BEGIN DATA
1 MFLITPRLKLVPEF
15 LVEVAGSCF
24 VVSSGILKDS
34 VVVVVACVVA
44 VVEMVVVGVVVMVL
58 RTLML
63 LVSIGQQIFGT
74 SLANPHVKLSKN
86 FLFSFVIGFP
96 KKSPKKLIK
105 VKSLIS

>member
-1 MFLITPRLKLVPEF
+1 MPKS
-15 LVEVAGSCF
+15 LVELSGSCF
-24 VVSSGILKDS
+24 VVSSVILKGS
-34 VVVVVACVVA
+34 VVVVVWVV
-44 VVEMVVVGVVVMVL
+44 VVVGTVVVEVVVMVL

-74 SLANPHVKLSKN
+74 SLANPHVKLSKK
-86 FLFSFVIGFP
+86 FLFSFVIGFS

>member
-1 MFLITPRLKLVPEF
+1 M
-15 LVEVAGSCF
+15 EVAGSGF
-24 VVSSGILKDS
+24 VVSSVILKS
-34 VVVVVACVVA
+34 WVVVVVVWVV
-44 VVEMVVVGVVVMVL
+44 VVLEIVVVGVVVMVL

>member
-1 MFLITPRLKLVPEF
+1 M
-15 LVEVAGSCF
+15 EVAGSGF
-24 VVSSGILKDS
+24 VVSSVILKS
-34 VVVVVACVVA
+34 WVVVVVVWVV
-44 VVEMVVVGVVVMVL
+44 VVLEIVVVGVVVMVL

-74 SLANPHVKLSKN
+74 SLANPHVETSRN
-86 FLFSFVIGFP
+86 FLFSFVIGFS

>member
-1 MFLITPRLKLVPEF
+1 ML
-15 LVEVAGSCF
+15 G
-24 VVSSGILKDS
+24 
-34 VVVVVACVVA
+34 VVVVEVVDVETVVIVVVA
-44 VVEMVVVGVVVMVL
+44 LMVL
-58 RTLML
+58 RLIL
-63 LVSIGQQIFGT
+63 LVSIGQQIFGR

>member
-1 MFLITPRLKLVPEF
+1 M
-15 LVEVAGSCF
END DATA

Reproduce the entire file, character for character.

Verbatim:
1 MFLITPRLKLVPEF
15 LVEVAGSCF
24 VVSSGILKDS
34 VVVVVACVVA
44 VVEMVVVGVVVMVL
58 RTLML
63 LVSIGQQIFGT
74 SLANPHVKLSKN
86 FLFSFVIGFP
96 KKSPKKLIK
105 VKSLIS

>member
-1 MFLITPRLKLVPEF
+1 MPKS
-15 LVEVAGSCF
+15 LVELSGSCF
-24 VVSSGILKDS
+24 VVSSVILKGS
-34 VVVVVACVVA
+34 VVVVVWVV
-44 VVEMVVVGVVVMVL
+44 VVVGTVVVEVVVMVL

-74 SLANPHVKLSKN
+74 SLANPHVKLSKK
-86 FLFSFVIGFP
+86 FLFSFVIGFS

>member
-1 MFLITPRLKLVPEF
+1 M
-15 LVEVAGSCF
+15 EVAGSGF
-24 VVSSGILKDS
+24 VVSSVILKS
-34 VVVVVACVVA
+34 WVVVVVVWVV
-44 VVEMVVVGVVVMVL
+44 VVLEIVVVGVVVMVL

>member
-1 MFLITPRLKLVPEF
+1 M
-15 LVEVAGSCF
+15 EVAGSGF
-24 VVSSGILKDS
+24 VVSSVILKS
-34 VVVVVACVVA
+34 WVVVVVVWVV
-44 VVEMVVVGVVVMVL
+44 VVLEIVVVGVVVMVL

-74 SLANPHVKLSKN
+74 SLANPHVETSRN
-86 FLFSFVIGFP
+86 FLFSFVIGFS

>member
-1 MFLITPRLKLVPEF
+1 ML
-15 LVEVAGSCF
+15 G
-24 VVSSGILKDS
+24 
-34 VVVVVACVVA
+34 VVVVEVVDVETVVIVVVA
-44 VVEMVVVGVVVMVL
+44 LMVL
-58 RTLML
+58 RLIL
-63 LVSIGQQIFGT
+63 LVSIGQQIFGR

>member
-1 MFLITPRLKLVPEF
+1 M
-15 LVEVAGSCF